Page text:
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What Went Wrong With Nas Daily and Whang-Od? Anthropologist Explains

Here's the big picture, from the indigenous peoples' view.
by Ara Eugenio
Aug 6, 2021
Photo/s: Lars Krutak, Kalinga Tattoo: Ancient and Modern Expressions of the Tribal, 2010. Via: Facebook/coolanthropologist

Online learning platform Nas Academy went viral this week after its advertised masterclass on the "Art of Ancient Tattooing" was branded a scam by a relative of the legendary Kalinga tattoo master Apo Whang-od, who was supposed to teach it.

Its founder, Palestinian-Israeli vlogger Nas Daily (real name: Nuseir Yassin) disputed the challenge with the "clearest evidence" -- a video of the contract signing that showed Whang-Od being assisted by a niece. 

However, Gracia Palicas, the granddaughter who first brought attention to the issue, did not really deny the existence of the signed contract. What she complained about was that her 104-year-old grandmother "did not understand what the translators were saying". 


The issue has since been muddled by other narratives. Exposés originally meant to support claims of Yassin's exploitation of Filipino culture seem to have been overruled by other personalities "cancellation" of each other.

Going back to the original issue: what really was Nas Daily's fault?

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According to UP Diliman Anthropology Professor Nestor Castro, whose dissertation for his doctorate degree was focused on the politics of ethnic identity in the Philippines, Nas Daily does not understand Kalinga culture.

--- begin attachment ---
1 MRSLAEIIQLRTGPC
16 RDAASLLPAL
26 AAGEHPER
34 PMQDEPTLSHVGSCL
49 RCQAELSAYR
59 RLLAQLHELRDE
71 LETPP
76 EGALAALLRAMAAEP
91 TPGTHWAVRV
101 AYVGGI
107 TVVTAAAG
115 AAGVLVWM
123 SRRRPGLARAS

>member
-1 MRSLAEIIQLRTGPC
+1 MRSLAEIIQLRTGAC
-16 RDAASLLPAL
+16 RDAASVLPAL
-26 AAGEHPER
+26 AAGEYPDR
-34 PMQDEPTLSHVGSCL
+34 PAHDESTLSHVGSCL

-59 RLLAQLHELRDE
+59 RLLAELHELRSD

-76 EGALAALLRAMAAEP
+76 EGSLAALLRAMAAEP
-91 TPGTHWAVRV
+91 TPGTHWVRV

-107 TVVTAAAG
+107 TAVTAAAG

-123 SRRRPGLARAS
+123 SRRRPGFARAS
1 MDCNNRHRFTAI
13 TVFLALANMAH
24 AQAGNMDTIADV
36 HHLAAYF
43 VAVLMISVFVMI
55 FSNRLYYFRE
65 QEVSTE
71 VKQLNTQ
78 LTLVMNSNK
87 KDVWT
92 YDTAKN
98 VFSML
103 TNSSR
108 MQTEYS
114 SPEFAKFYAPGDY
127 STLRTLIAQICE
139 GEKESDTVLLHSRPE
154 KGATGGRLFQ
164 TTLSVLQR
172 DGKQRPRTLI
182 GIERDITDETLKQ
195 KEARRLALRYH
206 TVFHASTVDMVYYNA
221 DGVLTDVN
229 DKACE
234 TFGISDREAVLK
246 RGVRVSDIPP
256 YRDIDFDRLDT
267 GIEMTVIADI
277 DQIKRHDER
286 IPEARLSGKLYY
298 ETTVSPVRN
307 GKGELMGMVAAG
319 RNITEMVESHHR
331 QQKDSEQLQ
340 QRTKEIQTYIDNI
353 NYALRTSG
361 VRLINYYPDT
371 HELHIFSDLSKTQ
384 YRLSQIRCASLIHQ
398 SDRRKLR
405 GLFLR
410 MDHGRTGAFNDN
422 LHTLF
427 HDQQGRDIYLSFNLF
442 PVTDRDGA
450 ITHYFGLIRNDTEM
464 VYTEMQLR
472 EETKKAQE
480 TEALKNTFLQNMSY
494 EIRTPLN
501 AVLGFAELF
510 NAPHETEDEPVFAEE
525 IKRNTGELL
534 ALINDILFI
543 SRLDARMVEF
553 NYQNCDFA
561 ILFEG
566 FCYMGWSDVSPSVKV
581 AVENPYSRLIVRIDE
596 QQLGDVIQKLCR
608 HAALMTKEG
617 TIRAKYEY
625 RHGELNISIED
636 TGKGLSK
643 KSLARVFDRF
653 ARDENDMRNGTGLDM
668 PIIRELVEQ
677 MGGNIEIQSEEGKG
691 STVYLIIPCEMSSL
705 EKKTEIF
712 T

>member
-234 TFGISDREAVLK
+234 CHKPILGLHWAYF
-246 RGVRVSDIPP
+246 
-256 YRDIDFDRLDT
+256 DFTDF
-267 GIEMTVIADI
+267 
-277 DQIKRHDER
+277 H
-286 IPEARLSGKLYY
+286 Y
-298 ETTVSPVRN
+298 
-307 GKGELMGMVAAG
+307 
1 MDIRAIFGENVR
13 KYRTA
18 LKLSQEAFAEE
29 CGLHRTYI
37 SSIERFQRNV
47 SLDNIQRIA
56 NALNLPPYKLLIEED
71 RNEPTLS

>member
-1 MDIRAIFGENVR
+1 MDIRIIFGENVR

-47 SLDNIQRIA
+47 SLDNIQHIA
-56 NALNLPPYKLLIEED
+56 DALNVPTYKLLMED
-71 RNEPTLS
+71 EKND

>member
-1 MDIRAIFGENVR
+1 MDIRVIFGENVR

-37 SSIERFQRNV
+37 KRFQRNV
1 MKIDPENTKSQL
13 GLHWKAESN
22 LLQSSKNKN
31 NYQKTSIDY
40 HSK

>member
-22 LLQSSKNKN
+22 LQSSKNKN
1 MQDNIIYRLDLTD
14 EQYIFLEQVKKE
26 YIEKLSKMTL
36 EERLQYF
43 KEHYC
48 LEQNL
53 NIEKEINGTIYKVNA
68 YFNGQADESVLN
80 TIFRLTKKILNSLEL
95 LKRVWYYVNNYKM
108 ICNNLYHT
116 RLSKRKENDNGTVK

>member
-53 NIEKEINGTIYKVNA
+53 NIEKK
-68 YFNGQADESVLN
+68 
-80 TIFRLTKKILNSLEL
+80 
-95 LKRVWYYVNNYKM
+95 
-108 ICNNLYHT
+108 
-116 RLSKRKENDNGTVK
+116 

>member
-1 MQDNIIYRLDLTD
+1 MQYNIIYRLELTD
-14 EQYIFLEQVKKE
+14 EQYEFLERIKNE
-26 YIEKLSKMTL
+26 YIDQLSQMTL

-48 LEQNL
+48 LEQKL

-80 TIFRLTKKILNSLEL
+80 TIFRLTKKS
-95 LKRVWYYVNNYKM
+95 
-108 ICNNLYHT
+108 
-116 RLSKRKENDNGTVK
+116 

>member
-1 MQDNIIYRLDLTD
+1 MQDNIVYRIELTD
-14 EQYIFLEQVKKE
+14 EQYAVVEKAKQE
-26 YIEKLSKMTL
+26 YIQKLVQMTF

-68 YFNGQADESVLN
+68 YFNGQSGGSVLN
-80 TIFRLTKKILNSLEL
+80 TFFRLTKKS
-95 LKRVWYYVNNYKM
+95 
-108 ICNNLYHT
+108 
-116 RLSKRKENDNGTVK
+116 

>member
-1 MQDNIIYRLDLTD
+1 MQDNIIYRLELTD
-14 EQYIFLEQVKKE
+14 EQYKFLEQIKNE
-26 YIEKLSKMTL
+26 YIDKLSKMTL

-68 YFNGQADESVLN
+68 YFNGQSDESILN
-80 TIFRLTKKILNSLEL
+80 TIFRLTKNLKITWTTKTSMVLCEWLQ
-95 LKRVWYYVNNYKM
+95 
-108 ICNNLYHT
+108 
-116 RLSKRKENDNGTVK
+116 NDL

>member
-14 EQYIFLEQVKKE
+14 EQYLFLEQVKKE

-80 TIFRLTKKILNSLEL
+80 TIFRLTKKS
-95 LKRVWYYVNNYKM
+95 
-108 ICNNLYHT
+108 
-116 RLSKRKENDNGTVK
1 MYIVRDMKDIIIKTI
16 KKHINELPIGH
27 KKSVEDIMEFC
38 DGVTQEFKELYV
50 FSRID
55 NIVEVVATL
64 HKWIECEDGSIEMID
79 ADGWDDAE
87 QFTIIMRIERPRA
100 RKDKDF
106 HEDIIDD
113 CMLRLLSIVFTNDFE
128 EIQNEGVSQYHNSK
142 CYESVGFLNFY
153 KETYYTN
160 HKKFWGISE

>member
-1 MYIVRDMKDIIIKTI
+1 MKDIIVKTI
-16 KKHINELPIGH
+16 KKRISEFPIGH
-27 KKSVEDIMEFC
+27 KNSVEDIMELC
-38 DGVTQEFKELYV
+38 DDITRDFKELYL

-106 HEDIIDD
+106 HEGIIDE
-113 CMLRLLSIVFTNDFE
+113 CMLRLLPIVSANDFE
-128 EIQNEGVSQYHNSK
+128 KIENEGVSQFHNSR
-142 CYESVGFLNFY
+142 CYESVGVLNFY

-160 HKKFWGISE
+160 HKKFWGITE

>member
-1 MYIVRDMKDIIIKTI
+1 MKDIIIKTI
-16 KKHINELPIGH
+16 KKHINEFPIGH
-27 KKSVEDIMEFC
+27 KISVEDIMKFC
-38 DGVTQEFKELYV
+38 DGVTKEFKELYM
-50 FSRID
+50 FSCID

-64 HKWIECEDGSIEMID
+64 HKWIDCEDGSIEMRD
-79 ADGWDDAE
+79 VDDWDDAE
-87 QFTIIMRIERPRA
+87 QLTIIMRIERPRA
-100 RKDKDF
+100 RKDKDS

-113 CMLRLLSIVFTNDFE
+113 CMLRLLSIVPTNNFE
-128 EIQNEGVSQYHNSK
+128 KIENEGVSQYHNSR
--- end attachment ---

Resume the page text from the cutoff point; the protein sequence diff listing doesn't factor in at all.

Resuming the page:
Whang-od is not just an individual artist. She is a member of the Butbut Tribe of Kalinga, which means "her skill on the art of traditional tattooing is derived from the indigenous knowledge of generations of Kalinga ancestors", he said.

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"This indigenous knowledge is collectively owned (although it may be individually practiced) by the Butbut. Thus, the consent of the members of the Butbut is necessary if this knowledge is to be shared to outsiders. Getting the permission of one individual is not enough," he said.

Nas Daily also appeared to be unaware of Philippine laws concerned with the rights of indigenous peoples, he said.

Republic Act No. 8371 or the Indigenous Peoples Rights Act (IPRA) provides that "free and prior informed consent (FPIC) is required when the knowledge of indigenous peoples is used for commercial purposes".

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"This consent is secured from the members of the ancestral domain, in this case the members of the Butbut Tribe and not from just one individual or her family. This is especially true of what Whang-od Academy will reveal to outsiders about the indigenous community's rituals," he said.

The agreement between the parties should also be written in English and the local Kinalingga language and witnessed by the National Commission for Indigenous Peoples (NCIP). Meaning, it's not enough that a family member was present to "translate" a contract that was written in a language as foreign as English. 

"I believe that the problem can still be corrected if Nas Daily respects Kalinga culture and follows the law," Castro said. 

As of writing, the vlogger has lost at least 250 thousand followers since the issue erupted.

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